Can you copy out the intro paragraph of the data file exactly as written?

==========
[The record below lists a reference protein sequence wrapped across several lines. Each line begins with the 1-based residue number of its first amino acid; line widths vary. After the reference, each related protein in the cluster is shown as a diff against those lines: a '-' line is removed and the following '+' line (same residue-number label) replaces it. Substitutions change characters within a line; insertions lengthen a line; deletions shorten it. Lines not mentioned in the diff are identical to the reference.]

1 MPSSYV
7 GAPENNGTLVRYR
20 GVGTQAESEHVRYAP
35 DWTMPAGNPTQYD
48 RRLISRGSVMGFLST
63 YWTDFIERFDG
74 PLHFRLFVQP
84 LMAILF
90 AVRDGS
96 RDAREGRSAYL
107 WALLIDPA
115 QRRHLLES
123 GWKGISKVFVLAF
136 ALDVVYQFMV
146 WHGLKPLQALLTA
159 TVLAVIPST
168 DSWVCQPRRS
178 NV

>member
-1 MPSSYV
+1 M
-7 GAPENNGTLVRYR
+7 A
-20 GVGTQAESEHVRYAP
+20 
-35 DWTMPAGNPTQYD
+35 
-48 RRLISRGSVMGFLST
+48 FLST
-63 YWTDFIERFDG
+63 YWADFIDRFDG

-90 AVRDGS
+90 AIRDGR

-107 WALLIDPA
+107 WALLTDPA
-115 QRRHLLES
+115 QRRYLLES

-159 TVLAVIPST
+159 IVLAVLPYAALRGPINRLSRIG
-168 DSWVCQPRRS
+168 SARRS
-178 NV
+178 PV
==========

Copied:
[The record below lists a reference protein sequence wrapped across several lines. Each line begins with the 1-based residue number of its first amino acid; line widths vary. After the reference, each related protein in the cluster is shown as a diff against those lines: a '-' line is removed and the following '+' line (same residue-number label) replaces it. Substitutions change characters within a line; insertions lengthen a line; deletions shorten it. Lines not mentioned in the diff are identical to the reference.]